A total of 41 patients with INS were included. The mean age of patients at study was 8.9 ± 3.5 years (range: 49 months-15 years). They were 28 male and 13 female. A total of 14 INS patients had definite history of Asthma as per AAAI criteria (group A) while 27 had no Asthma or atopy (group B). Newly- diagnosed INS patients were 21 whereas the other 20 patients were frequent relapsers who had a new relapse while off any immunosuppressive drugs as per inclusion criteria. A total of 11 patients received cyclophosphamide and 8 had cyclosporine during the course of their disease but were off these drugs for more than 6 months prior to recruitment. All INS patients had normal serum creatinine with a mean of 49 ± 10 μmol/l and Mean serum albumin level during relapse was 20 ± 4 g/l. Table 1 summarizes the clinical and biochemical data of patients and controls.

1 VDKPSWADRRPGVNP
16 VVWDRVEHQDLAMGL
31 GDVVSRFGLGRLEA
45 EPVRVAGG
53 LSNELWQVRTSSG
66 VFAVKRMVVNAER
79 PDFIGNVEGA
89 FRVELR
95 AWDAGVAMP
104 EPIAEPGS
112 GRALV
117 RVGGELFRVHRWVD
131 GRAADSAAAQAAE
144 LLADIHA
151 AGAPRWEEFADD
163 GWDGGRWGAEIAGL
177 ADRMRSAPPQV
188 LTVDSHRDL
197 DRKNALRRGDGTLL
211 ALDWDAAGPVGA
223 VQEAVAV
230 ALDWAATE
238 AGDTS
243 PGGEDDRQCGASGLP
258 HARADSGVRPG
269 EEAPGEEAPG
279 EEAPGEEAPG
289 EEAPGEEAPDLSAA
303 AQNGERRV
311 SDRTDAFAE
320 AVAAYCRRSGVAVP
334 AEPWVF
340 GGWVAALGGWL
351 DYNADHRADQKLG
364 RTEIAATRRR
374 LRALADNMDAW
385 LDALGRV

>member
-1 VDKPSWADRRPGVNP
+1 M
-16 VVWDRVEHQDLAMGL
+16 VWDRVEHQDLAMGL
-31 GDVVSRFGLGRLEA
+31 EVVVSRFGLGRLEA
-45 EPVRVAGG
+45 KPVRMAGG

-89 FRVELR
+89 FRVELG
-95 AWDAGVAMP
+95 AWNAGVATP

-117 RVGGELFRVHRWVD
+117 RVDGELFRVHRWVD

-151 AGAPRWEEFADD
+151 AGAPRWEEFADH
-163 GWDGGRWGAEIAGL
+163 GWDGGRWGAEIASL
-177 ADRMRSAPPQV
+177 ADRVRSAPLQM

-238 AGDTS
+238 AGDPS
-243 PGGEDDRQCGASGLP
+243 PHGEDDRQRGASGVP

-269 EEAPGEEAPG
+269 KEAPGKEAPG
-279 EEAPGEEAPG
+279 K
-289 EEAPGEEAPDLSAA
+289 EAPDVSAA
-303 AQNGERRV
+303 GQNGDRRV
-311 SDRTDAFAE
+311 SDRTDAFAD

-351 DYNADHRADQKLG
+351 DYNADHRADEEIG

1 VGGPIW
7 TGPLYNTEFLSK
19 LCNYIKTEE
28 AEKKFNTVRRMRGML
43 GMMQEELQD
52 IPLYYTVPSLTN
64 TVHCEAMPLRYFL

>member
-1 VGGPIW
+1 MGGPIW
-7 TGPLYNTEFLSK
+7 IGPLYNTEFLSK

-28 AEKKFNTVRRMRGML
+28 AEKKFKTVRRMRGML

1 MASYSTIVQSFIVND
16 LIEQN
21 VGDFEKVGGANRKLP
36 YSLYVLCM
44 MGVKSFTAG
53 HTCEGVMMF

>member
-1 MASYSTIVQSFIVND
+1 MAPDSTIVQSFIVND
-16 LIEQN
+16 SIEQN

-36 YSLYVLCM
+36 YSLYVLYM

|INS Patients (n=41)||Controls (n=30)||Normal Range|
|Mean Age (years)||8.9 + 3.5||7.1 + 2.3|
|Mean Serum Creatinine (µmol/L)||49 + 10||54 + 9||(15-88)|
|Mean Serum Protein (g/L)||50 + 5||75 + 3||(68-80)|
|Mean Serum Albumin (g/L)||20 + 4||35 + 3||(30-40)|
|Mean Serum Cholesterol (mmol/L)||6.3 + 0.7||3.1 + 1.5||(3.1-5.2)|
|Mean UP: Cr ratio* (mg/mg)||2.7 ± 0.6||0.02 ± 0.04||(= 0.2)|
*UP: Urine Protein; Cr: Creatinine.
Table 1. Clinical and laboratory data of patients with idiopathic nephrotic syndrome (INS) and controls at time of inclusion